David L.: I think living a wealthy life to myself in the opportunity to be business owners, not only Quartyard but in RAD Lab is really the flexibility of your own schedule. Understanding that you’re gonna spend as much time as needed to get things done, and sometimes that’s a huge amount of time. Sometimes it’s a little less amount of time. Just being able to make your own schedule and take time off when you need to for family or friends or whatever you find important. Being flexible with that has been extremely rewarding and wealthy in itself.
Jason Grauten: Yeah, for me I think it’s kind of along the same lines as having the ability to research what you want to research and build the path you want to go down instead of being pulled there. Having built a foundation that supports where you want to go with it I think is a good success or wealth, and we can go after projects that we want to do other than taking work that we have to.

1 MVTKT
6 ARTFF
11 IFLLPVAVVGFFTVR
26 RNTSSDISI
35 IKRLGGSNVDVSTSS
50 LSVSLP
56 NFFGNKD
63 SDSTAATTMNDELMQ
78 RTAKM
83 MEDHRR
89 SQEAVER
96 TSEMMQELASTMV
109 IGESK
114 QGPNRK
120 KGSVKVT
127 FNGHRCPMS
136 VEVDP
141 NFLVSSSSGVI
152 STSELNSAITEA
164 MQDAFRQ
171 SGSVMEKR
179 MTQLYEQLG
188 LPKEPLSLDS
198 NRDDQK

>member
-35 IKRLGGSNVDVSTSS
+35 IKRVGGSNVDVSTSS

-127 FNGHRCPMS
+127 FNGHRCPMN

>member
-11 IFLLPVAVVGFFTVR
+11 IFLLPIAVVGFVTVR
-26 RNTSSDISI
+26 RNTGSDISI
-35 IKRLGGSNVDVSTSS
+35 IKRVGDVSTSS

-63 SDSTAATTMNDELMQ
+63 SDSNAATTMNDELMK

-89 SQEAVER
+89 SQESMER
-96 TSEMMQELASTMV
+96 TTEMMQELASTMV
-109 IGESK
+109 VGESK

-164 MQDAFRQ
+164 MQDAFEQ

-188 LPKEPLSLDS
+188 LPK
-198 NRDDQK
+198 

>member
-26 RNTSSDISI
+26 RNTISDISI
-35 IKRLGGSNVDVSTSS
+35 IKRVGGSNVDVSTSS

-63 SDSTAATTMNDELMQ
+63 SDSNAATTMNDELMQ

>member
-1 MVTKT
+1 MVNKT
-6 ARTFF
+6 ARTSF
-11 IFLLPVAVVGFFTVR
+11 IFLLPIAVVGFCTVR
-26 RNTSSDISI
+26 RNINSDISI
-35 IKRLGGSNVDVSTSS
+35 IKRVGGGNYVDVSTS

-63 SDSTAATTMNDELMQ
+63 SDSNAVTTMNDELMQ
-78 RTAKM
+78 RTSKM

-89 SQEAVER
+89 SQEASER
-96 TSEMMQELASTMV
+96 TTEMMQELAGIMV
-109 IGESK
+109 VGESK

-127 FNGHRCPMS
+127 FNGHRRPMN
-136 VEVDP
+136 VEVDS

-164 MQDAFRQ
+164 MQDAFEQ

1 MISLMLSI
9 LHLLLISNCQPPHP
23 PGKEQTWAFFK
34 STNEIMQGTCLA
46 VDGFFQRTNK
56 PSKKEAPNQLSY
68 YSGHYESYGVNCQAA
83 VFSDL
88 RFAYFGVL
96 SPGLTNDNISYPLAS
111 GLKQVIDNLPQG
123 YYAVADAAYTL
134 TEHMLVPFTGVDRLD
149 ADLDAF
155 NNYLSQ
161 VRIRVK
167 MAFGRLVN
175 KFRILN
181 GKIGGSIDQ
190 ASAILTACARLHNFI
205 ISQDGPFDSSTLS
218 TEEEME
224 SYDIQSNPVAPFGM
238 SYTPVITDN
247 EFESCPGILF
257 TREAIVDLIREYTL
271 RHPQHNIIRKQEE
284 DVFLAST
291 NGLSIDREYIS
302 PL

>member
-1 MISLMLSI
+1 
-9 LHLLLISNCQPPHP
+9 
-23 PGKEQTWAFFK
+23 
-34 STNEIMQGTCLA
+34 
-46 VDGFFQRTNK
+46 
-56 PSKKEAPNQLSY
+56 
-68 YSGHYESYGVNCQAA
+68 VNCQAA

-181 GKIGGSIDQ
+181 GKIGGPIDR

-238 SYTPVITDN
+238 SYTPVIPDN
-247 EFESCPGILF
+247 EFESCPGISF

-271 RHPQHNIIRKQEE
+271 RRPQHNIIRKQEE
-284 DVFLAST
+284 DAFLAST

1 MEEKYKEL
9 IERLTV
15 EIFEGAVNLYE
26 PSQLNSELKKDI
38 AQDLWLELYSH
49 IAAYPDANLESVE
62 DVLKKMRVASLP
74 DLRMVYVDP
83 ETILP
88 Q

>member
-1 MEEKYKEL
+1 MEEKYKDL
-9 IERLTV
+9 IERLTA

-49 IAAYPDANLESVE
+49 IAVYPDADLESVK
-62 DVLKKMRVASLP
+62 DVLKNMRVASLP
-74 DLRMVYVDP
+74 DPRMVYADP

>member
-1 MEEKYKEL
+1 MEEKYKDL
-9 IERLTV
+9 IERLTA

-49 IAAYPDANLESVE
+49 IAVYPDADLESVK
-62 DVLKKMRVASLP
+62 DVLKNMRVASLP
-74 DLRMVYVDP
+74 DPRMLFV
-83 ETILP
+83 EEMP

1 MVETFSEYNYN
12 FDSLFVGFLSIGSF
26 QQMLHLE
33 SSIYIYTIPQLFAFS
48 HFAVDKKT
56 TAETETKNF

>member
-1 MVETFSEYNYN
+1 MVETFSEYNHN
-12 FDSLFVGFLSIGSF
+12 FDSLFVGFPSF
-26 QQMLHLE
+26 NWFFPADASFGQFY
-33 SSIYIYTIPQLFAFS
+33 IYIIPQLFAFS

Philip Auchettl: Yeah, for sure. I mean, I think just being an entrepreneur, it’s having the freedom to … I think we’re very lucky, we’ve sort of created our own sort of freedom and flexibility through this entrepreneurial route that we all took and I don’t think we could have had it any other way. Just being able to do that, I mean for me is definitely, that’s wealth.
Taylor Schulte: I love it. Well guys, thank you very much for letting me come in here and crash your office space, and this is the first time we’ve done a group interview, so we’ll see how this thing turns out.
Jason Grauten: Thanks for the beer.
Taylor Schulte: Yeah, this is the first time we’ve had beer on the podcast. I appreciate you supporting the project, and it’ll be fun to share your story with the community, and look forward to Quartyard coming back in February, so thank you very much.
Philip Auchettl: Cheers.
Taylor Schulte: Thank you. We’ll leave the mics on for the next 24 hours in your office and see what kind of …
Jason Grauten: It’ll get weird.